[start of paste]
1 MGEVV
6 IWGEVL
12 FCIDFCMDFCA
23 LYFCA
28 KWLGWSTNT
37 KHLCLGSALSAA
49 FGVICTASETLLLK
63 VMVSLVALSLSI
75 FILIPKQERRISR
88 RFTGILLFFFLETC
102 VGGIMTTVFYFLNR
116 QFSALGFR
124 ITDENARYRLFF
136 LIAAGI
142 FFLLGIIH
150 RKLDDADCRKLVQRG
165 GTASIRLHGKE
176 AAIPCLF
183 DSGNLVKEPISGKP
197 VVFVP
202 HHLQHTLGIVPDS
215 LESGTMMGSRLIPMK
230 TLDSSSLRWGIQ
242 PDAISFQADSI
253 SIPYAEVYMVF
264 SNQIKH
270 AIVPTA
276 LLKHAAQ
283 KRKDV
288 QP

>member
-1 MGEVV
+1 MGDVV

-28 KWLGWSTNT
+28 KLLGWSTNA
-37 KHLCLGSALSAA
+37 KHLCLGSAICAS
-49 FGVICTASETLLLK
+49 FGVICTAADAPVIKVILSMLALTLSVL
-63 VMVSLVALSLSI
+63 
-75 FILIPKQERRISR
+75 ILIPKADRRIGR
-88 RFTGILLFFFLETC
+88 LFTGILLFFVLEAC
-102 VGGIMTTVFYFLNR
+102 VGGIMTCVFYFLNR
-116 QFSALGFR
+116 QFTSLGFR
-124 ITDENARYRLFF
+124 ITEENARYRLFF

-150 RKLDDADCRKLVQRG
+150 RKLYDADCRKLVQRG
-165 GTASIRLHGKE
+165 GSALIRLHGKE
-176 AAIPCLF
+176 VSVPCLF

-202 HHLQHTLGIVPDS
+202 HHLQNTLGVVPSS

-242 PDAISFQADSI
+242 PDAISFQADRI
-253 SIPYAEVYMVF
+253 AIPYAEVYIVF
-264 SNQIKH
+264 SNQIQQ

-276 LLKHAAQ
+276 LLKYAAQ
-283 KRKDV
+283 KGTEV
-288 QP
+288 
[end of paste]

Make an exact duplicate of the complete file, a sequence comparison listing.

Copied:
1 MGEVV
6 IWGEVL
12 FCIDFCMDFCA
23 LYFCA
28 KWLGWSTNT
37 KHLCLGSALSAA
49 FGVICTASETLLLK
63 VMVSLVALSLSI
75 FILIPKQERRISR
88 RFTGILLFFFLETC
102 VGGIMTTVFYFLNR
116 QFSALGFR
124 ITDENARYRLFF
136 LIAAGI
142 FFLLGIIH
150 RKLDDADCRKLVQRG
165 GTASIRLHGKE
176 AAIPCLF
183 DSGNLVKEPISGKP
197 VVFVP
202 HHLQHTLGIVPDS
215 LESGTMMGSRLIPMK
230 TLDSSSLRWGIQ
242 PDAISFQADSI
253 SIPYAEVYMVF
264 SNQIKH
270 AIVPTA
276 LLKHAAQ
283 KRKDV
288 QP

>member
-1 MGEVV
+1 MGDVV

-28 KWLGWSTNT
+28 KLLGWSTNA
-37 KHLCLGSALSAA
+37 KHLCLGSAICAS
-49 FGVICTASETLLLK
+49 FGVICTAADAPVIKVILSMLALTLSVL
-63 VMVSLVALSLSI
+63 
-75 FILIPKQERRISR
+75 ILIPKADRRIGR
-88 RFTGILLFFFLETC
+88 LFTGILLFFVLEAC
-102 VGGIMTTVFYFLNR
+102 VGGIMTCVFYFLNR
-116 QFSALGFR
+116 QFTSLGFR
-124 ITDENARYRLFF
+124 ITEENARYRLFF

-150 RKLDDADCRKLVQRG
+150 RKLYDADCRKLVQRG
-165 GTASIRLHGKE
+165 GSALIRLHGKE
-176 AAIPCLF
+176 VSVPCLF

-202 HHLQHTLGIVPDS
+202 HHLQNTLGVVPSS

-242 PDAISFQADSI
+242 PDAISFQADRI
-253 SIPYAEVYMVF
+253 AIPYAEVYIVF
-264 SNQIKH
+264 SNQIQQ

-276 LLKHAAQ
+276 LLKYAAQ
-283 KRKDV
+283 KGTEV
-288 QP
+288 